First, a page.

Also, my university doesn’t want me on campus till after Tuesday because I was in Barcelona till Mar 3. They sent this email today even though I was on campus on Thursday and Friday. So … ?

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      2. I hope her travels go well! I know several people who have or had kids out of the country and they are tearing their hair out.

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      3. If all goes right (cross your fingers for us) #3 will get home from Scotland Tuesday, via London and Keflavik. Icelandair made some money for ticket changes, and, well, they deserve it.

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      4. kid is (all fingers crossed), flying home today from the east coast. Her college changed the moved up the eviction date on Saturday, putting many kids in a tizzy. we had already moved her to Sunday. Airports are reportedly crowded bcause of the Europe restrictions. It’s interesting to see the concrete evidence of how much more global we are as a society. I mean, how many of the commenters here had family abroad in the last two weeks? I did, for example.

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      5. bj said, “kid is (all fingers crossed), flying home today from the east coast. Her college changed the moved up the eviction date on Saturday, putting many kids in a tizzy. we had already moved her to Sunday. Airports are reportedly crowded bcause of the Europe restrictions. It’s interesting to see the concrete evidence of how much more global we are as a society. I mean, how many of the commenters here had family abroad in the last two weeks? I did, for example.”

        I know!

        My sister and her husband and small son were just visiting their big college kid in Germany, and now the big college kid is coming home, as his school in Germany is closed for at least 4 weeks.

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  3. The 1st grader said, a propos of nothing, “It’s terrible what’s happening!”

    I’ve turned into a hand-washing and face-touching Nazi and I have told her a number of times, “Because a lot of people are sick!”

    However, it turned out that she was talking about a plot twist on Bakugan.

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  4. Interesting that you get compliance on family isolation — A group of us here (where we’ve been prepping for the plague for several weeks) have college kids returning home. A significant discussion is whether the college kids will comply with the house restrictions. Mine will, but mine are not nearly as restrictive as yours. Our kids will, unless there is further guidance or they get sick, be allowed to have 1-2 friends over and to visit other’s houses (in groups of 2-3). I demand hand washing, but showers on entry. Others have restrictions more like yours, and one concern was whether the child would just refuse to stay home if asked to comply.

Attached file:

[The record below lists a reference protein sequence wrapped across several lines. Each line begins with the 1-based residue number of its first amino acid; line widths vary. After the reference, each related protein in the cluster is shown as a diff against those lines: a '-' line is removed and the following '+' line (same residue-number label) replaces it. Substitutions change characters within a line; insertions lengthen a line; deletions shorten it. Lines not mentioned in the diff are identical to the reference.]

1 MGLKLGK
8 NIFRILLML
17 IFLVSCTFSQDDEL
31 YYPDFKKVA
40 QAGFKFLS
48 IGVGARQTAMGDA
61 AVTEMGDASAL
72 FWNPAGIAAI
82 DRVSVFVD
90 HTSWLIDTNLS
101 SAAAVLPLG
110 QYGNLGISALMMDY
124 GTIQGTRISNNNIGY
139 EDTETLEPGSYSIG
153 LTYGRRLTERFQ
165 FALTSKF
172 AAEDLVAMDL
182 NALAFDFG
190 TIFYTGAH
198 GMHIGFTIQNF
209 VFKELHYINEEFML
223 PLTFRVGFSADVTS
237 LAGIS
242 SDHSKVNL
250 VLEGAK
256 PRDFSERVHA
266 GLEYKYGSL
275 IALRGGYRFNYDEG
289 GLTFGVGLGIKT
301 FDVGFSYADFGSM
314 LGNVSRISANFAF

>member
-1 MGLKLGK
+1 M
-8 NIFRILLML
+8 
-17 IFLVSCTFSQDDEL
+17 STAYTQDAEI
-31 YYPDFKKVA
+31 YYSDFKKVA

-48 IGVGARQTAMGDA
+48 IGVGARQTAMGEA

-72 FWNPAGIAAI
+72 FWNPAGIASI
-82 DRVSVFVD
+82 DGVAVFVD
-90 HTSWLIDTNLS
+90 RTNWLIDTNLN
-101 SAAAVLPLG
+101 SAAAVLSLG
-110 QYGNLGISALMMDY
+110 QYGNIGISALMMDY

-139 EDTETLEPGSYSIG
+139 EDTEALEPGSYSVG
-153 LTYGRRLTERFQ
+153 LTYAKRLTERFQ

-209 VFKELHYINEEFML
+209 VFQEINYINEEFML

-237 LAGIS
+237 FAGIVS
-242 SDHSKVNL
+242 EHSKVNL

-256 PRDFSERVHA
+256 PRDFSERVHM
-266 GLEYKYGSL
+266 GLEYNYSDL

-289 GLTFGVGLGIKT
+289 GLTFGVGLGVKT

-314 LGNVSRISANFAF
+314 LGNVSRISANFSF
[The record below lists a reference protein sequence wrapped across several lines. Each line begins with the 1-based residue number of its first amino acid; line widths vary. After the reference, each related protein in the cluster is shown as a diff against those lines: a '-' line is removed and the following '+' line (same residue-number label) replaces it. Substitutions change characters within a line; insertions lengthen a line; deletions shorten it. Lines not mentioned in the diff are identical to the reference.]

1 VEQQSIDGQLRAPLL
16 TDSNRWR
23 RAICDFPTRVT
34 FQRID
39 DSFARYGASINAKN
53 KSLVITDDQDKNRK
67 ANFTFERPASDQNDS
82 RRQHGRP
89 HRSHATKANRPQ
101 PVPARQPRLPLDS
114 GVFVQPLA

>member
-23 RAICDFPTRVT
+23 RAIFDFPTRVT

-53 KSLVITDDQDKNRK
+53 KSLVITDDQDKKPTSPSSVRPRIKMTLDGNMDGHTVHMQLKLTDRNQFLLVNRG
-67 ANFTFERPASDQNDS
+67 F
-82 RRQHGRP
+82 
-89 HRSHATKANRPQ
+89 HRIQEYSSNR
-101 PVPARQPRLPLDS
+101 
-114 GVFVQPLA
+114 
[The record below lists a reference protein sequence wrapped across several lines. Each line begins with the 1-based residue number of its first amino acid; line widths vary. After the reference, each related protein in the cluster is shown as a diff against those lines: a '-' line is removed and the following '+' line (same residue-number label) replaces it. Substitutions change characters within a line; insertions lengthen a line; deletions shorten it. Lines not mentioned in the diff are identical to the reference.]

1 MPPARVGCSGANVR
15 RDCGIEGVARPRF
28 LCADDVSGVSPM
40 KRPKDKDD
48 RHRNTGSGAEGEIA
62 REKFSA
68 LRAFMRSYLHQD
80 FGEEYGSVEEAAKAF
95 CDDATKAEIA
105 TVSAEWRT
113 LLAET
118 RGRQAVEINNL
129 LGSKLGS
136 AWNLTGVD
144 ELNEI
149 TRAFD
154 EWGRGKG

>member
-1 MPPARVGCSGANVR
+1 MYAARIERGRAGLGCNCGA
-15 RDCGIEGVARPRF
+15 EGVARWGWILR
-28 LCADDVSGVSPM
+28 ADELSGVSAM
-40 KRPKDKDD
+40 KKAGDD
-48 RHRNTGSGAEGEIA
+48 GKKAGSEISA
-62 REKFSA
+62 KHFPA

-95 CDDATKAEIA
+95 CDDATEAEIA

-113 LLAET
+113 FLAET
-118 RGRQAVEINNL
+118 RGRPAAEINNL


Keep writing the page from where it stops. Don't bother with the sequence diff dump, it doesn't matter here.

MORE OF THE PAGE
One of the moms said that she had been on a discussion with her kids school, and someone said, “well it will be a good time to spend time with the family” and the schools advisor said, “well, that works for some families.” I’m glad my family seems to be that sort. We’ll squabble a lot, but we’ll enjoy each other’s company, too.

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    1. I have to say that I’ve been puzzled about your comments about whether or not Jonah will listen to me or not. Things don’t work that way around here. He does what we say. He will sneak around to get around various home rules (and we know that and turn a blind eye to some stuff), but rules like this are not negotiable. When we said “no Alaska”, he whined for a minute and then got over it.

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      1. It’s a very UMC/middle-class attitude. My opinion is it takes more than one generation to develop it. I certainly wouldn’t have complied with the decontamination if it was said to me with that tone, or complied with boyfriend can’t visit. My kids wouldn’t have complied. But, I wasn’t financially dependent and neither were my kids. My parents (and me) wouldn’t have expected it.

        On the other hand, I have colleagues who get their kids to visit by paying the airfare – their kids are over 30! Those “kids” do seem to still ask for permission to do certain things. I know some UMC (and on this board) expect their parents to help them pay for things for the grandkids.

        I grew up lower working class. I send my mother money and from the people I know with similar background, they do the same. People who are financially dependent on you don’t have the authority to tell you no or to expect you to consult them about decisions. Of course, I was married at Jonah’s age, so I certainly wasn’t going to listen to my parents tell me I couldn’t do something.